Due, perhaps, to the enormity of the interest and enthusiasm for these texts, there has been a fair amount of speculation surrounding the Library’s editions of the Book of Mormon, and what historical figures may have consulted the Library’s copies in the past. As a response to patron curiosity regarding the institutional history of these books, curators in the Manuscript Division of the Library of Congress found in the borrowing records of the Library, that on Monday, November 18th 1861, and later on Friday, November 22nd, several books on the subject of Mormonism—including the Book of Mormon—were loaned to the “President of the U. States.” What may have caused a sudden focused engagement in Mormonism within the White House? Several pressing matters were occurring in Utah around this time: President James Buchanan‘s Utah War had occurred only three years before, Utah was just obtaining telegraph service, and a second push for Utah statehood was imminent. It is of little wonder why someone in the White House–if not the President himself–might have been interested in learning more about the LDS community in the year 1861.

As President Abraham Lincoln had been sworn in as the sixteenth president of the United States on May 4, 1861, many people have speculated that it was President Lincoln who consulted these particular volumes. However, this is a difficult claim to prove definitively. Someone from the president’s staff may have borrowed the book, for example. Seeking further information about the copy in question, Library staff turned to early Library of Congress institutional records.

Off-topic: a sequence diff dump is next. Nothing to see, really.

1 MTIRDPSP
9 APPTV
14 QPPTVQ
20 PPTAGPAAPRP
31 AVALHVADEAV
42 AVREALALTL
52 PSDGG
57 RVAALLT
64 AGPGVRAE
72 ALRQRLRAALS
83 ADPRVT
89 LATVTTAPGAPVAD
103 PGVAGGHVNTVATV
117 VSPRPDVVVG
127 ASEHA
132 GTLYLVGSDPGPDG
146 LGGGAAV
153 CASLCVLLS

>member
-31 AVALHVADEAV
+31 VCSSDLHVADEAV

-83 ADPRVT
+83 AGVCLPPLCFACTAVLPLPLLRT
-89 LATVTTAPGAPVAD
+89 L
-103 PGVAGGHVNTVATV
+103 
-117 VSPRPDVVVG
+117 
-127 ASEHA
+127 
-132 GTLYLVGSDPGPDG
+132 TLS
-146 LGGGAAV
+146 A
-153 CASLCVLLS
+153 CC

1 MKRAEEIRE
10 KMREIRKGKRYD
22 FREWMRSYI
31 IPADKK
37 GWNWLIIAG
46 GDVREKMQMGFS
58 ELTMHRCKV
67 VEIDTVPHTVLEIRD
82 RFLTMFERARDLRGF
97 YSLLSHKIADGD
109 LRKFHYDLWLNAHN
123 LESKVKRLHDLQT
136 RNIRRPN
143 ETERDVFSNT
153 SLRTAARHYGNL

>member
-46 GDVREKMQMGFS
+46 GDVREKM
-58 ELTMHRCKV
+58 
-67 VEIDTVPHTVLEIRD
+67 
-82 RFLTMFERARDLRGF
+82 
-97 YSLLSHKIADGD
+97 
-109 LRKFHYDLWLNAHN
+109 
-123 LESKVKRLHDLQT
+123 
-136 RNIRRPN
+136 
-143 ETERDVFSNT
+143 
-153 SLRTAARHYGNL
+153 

Library of Congress ledger that includes the year 1861.
Library of Congress ledger covering the year 1861. Manuscript Division, Library of Congress.

This borrowing log, or ledger, from 1861 was for congressional representatives and executive branch members–essentially only those who were allowed to borrow books from the Library of Congress. Each page is dedicated to a different representative with their names written at the top.

Image of Library of Congress ledger.
Library of Congress ledger covering the year 1861. Manuscript Division, Library of Congress.

Naturally, researchers began wondering which of the Library’s first editions had been borrowed by the “President of U. States.” To determine the answer, Library staff consulted the 1860s printed catalogs of the Library in the hopes of discovering any specific information about which copy was in the Library’s collection in 1861. In these catalogs, Library staff discovered that the Library of Congress, in fact, did not own a first edition Book of Mormon in 1861. The first catalog that mentions any edition of the Book of Mormon is in the following volume: Library of Congress. Catalogue of the Library of Congress, L. Towers, printer, 1861 on page 488.